Around Broome we have several members of the Kingfisher family, with the most common being the Sacred Kingfisher and the Red-backed Kingfisher. They are similar in size, but the Red-backed Kingfisher is more often seen inland and not necessarily near water. The Red-backed Kingfisher hunts large insects and small reptiles and can often be seen perched on open dead trees. On a recent visit to an inland area not far from the township of Broome we were lucky enough to not only observe this species, but also take some photographs from a close distance. We remained in our vehicle to enable the best photographs without a long lens and the bird was even obliging enough to turn and show its red back. Often the distinguishing red back is not visible, but on this occasion it showed nicely and I was able to photograph it.

It showed its streaked grey crown nicely and its long black mask.

Red-backed Kingfisher (2)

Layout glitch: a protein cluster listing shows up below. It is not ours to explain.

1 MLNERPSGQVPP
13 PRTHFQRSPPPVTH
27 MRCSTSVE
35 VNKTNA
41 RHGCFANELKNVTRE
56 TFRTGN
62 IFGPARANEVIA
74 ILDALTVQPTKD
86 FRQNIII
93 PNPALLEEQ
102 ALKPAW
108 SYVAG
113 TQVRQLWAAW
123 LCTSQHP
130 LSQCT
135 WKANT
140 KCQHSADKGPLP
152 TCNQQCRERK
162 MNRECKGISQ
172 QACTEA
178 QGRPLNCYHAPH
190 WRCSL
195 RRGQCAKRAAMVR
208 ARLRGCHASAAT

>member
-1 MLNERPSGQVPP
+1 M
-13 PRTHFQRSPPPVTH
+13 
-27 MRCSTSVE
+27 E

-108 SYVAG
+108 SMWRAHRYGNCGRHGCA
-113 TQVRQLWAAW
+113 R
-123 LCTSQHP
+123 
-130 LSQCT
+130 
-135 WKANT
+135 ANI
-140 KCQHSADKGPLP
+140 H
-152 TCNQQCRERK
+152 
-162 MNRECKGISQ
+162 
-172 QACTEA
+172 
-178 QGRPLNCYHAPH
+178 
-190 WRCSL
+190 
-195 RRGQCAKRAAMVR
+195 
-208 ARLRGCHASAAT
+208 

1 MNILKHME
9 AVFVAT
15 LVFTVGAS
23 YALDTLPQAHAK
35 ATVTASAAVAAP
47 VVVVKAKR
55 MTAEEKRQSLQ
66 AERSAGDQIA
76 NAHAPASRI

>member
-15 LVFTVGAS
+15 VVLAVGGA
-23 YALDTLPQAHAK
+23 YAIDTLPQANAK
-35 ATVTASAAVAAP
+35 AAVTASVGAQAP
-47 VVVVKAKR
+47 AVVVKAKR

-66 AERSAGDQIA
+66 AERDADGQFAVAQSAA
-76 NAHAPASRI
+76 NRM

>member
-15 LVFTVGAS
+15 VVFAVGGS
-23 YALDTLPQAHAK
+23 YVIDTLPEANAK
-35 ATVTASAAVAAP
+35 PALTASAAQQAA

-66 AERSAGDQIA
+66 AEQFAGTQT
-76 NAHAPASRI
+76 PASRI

Red-backed Kingfisher (3)

Red-backed Kingfisher

It then rotated to show its red back, which I had never been able to photograph before.

Red-backed Kingfisher (4)

Red-backed Kingfisher (6)

Red-backed Kingfisher (5)

 Red-backed Kingfisher

Once again our vehicle was the perfect hide for photographing a bird that we would have no chance of photographing at such a close distance on foot. Although we do enjoy hiking we have to admit that we get better photographs on some occasions by using our vehicle as a hide.

Written by Clare M
Clare and her husband, Grant, have lived permanently in Broome, Western Australia since 1999 after living in various outback locations around Western Australia and Darwin. She has lived in the Middle East and the United States and traveled extensively in Europe. She monitors Pied Oystercatchers breeding along a 23km stretch of Broome's coastline by bicycle and on foot. She chooses not to participate in social media, but rather wander off into the bush for peace and tranquility. Thankfully she can write posts in advance and get away from technology!